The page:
Städtische Kunsthalle Königsberg am Wrangelturm and Museum Danzig, Deutscher Künstlerbund. Ausstellung Königsberg und Danzig, June-October 1932, no. 184.
Kunsthalle Basel, Paul Klee, October-November 1935, no. 129.
Kunstmuseum Bern, Paul Klee. Ausstellung in Verbindung mit der Paul-Klee-Stiftung, August-November 1956, no. 623.
New York, World House Galleries, Paul Klee, March-April 1960, no. 26 (illustrated).

Lot Essay

Heiliger Bezirk, a complex tapestry of harmonious colors and mysterious pathways, embodies two of the major influences in Paul Klee's life and work: his seminal trip to Egypt and his lifelong appreciation of music. Playfully nicknamed the "Bauhaus Buddha" during his years as a revered teacher, artist and theorist at the Bauhaus in Weimar and Dessau from 1920 to 1931, Klee truly believed in the power of color and compositional arrangement to transport one's senses to a higher realm of being. While the obsessive grid of interweaving bands and colorful stripes in Heiliger Bezirk may evoke the tilled landscape and light of Egypt, the rhythmical arrangement of the horizontal lines punctuated by breaks and vertical staccatos recalls a carefully composed sheet of music. Klee's fusing of the structural, architectural, natural, spiritual and lyrical is a trademark that makes him one of the most complex and fascinating artists of the early Twentieth century.

In December 1928, Klee made a life-impacting trip to Egypt, which would profoundly inform his artistic output for the rest of his career. Will Grohmann explains the significance of Egypt for Klee:

The past of 5000 years ago is still present there, and the agricultural pattern of the Nile Valley has hardly changed since the days of the Pharaohs. The pyramids and monuments, temples and tombs of the ancient dynasties are still standing and, with the areas of tilled and untilled land, produce a network of horizontal, vertical, and oblique lines out of which the responsive mind can read man's destiny in time and space...Klee, then, brought with him the necessary flexibility of pictorial means; what Egypt gave him was the possibility of utilizing them to produce a complete image of what he experienced there, a picture not of present appearances but of origins and changes in time--the 'ka,' the genius of the land (in Paul Klee, London, 1969, pp. 275-276)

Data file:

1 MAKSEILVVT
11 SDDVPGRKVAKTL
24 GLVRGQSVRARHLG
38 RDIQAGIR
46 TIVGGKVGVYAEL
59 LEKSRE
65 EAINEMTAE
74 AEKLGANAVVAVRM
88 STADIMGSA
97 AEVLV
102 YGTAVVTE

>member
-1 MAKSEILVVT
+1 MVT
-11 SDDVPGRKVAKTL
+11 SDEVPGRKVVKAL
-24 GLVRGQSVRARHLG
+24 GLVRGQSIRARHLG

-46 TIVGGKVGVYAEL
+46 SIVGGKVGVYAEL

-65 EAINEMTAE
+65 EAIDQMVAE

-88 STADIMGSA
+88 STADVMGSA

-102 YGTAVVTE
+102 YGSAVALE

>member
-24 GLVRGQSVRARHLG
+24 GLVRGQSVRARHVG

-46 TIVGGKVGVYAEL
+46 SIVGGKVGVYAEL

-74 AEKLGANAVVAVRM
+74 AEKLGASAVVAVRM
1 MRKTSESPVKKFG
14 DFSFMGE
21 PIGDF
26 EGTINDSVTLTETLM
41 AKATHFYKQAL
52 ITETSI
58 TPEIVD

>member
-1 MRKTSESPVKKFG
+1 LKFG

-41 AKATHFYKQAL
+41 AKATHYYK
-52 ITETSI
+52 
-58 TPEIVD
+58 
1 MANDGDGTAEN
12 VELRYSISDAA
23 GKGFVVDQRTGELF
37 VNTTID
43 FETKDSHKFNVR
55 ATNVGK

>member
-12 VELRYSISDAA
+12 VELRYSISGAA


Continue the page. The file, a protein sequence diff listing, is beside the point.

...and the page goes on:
The visual impact of Egypt provided Klee with a new lexicon for his artwork and directly inspired the stripe paintings that soon followed. The prismatic arrangement of shimmering colors suggests the hot sun of the land, the maze of lines suggest hieroglyphics of a secret language and the flatness of the landscape. The title of the present work, Heiliger Bezirk (translated as Sacred Site), bears evidence of his veneration for the ancient land and his newfound enlightenment after this journey. Additionally, this work must have been of great importance to the artist as he inscribed the mount with his personal code 'SCl' ("Sonderklasse"), which was reserved for special works he chose to keep in his personal collection.

Music was an integral part of Klee's life: his father was a music teacher, his mother a trained singer, his wife Lily a pianist and he was an accomplished violist himself, who religiously attended concerts and the opera. While teaching at the Bauhaus, many of Klee's lectures centered on color theory through comparison to music, in particular the ability of intersecting lines to create "structural rhythms." Klee felt that the interplay of lines, much like notes of music, held a spectrum of expressionistic possibility ranging from tranquility to turbulence. Hajo Düchting describes Klee's complex analysis of the similarities between music and painting in his lectures at the Bauhaus:

In his endeavour to translate temporal elements (rhythms) from music into painting, Klee investigated the structure of musical compositions in more detail. Using Bach as an example, Klee explained the difference between 'individual' and 'structural,' or what he termed 'dividual' components of musical composition, concepts that he then applied to the field of painting. The 'structural' or 'dividual' element is part of a larger unit characterised by rhythmic repetitions without variation and hence divisible...The 'individual' components, on the other hand, are defined as a superior, rhythmically independent, unrepeatable and irregular unit of a composition...A third possibility would be the fusing of both rhythmic characteristics, a feature he pointed out in his excerpt from Bach's sonata (in Paul Klee, Music and Painting, Munich, 1997, pp. 35-36).

The present work exemplifies Klee's theory of the 'dividual' (the structural horizontal bands) and the 'individual' (the intersecting vertical breaks and redirections) combining to create a harmonious and gloriously rhythmic composition, not unlike a perfect sonata.

Heiliger Bezirk marks an apex in Klee's varied and prolific oeuvre, while it harks back to the sacredness of ancient Egypt and the natural phenomena of the land, it also moves forward with pulsating and rhythmic energy, it's all-over abstraction and expressionism both foreshadowing what would follow in modern art history.